If you’re not familiar with YouTuber 320 Sim Pilot, he’s a real-world Airbus pilot who for the past four months has been making in-depth flight sim videos on a regular, almost daily basis. Most of these have been in the 2016 flight simulator X-Plane 11, but with Microsoft Flight Simulator now out to the public, his past few videos have been focused on how well the game recreates the Airbus A320.
Half review and half guided tour of how flying the Airbus A320 works, his first video in this series is a 26 minute comparison between Microsoft Flight Simulator and X-Plane 11’s respective renditions of this aircraft. The key metric here is, of course, how true-to-life each game’s take is.
So far in Microsoft Flight Simulator, I’ve only toyed around with small propeller planes and have largely stuck to controlling them with my cheap Logitech HOTAS, but Sim Flight 360 shows how granular the game’s controls can get if you want them to. Instead of relying on a controller, he largely tools around with the game’s rendered cockpit controls, moving his plane mostly through the autopilot's knobs and rendered in-cockpit displays rather than through manually adjusting a flight stick.
The result is an impressive showcase of both the real-world steps pilots go through when flying an Airbus, and the depths Microsoft’s team has taken in recreating that process. Aside from a few minor simplifications in what shows up on the in-cockpit displays, 320 Sim Pilot gets about halfway through his video before he encounters any unrealistic control.
This happens when the game reads him turning his heading knob too far to the left as a sign that he wants to go right, which is not how an actual Airbus operates. “The real airplane, as long as you start turning it in the right direction, it will keep following the heading button in that direction,” 320 Sim Pilot explains. "It's quite clever."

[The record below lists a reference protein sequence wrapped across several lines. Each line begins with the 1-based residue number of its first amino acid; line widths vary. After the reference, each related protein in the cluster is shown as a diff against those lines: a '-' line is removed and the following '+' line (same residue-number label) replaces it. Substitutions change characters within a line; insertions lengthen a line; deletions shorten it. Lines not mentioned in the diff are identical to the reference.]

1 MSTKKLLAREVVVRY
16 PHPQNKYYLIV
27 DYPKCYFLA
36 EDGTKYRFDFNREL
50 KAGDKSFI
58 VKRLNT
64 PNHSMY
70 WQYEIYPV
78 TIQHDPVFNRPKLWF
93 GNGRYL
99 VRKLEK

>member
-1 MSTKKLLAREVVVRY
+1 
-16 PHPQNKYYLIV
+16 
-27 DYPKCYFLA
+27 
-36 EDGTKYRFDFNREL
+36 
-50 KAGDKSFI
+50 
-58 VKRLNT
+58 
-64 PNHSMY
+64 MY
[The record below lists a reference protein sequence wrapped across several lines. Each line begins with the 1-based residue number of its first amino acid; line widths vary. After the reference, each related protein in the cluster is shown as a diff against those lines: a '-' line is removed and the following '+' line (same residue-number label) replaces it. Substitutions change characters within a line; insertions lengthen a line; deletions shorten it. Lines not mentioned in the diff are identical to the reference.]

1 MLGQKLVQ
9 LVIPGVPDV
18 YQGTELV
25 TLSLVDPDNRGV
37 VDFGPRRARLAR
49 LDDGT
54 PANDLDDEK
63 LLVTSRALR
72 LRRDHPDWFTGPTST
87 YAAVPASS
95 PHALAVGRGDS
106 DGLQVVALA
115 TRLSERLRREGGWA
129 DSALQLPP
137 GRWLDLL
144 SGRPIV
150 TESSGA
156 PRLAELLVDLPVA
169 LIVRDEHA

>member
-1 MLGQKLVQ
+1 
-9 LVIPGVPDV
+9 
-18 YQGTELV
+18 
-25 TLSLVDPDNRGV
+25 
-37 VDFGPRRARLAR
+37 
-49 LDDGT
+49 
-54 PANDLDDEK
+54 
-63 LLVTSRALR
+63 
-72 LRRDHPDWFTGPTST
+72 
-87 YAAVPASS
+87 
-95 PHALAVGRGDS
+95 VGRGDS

He encounters a few more minor issues throughout his flight, but leaves fairly impressed, especially given that this content is free with Microsoft Flight Simulator, whereas he had to pay to add the Airbus A320 to X-Plane 11. “They’ve obviously spent some time sat in the actual aircraft.”
His approval extends to the look of the plane as well, as he starts out his video commending both the in-cockpit graphics and explaining exterior plane features I didn't realize were even in the game.
With that level of detail, then, 320 Sim Pilot's video is also a fun way to shadow a real pilot as he works us through his job. For instance, while I have most of the game's assistance options turned on, 320 Sim Pilot walks us through full takeoff and landing checklists, including plugging his destination into Microsoft Flight Simulator’s rendered in-cockpit computer. I didn’t even realize that you could actually type on those things in this game. I wonder if anyone has bothered to screenshot themselves typing in 80085 yet?
So far, I’ve been proud of myself just for looking up how a Cessna altimeter works so I could more accurately read the one in game, so this process is fascinating to me. It’s probably the closest that I’ll ever get to being inside an actual commercial cockpit mid-flight, and I’m glad Microsoft has put enough detail into Flight Simulator to make this possible.
Since releasing his impressions video, 320 Sim Pilot has since released four more videos, which you can see on his channel, each helping tutorialize how he flies so you can try it out for yourself. While the disclaimer at the start of his videos warn that they are for “home entertainment use only,” they’re a great way to nurture an interest in flying.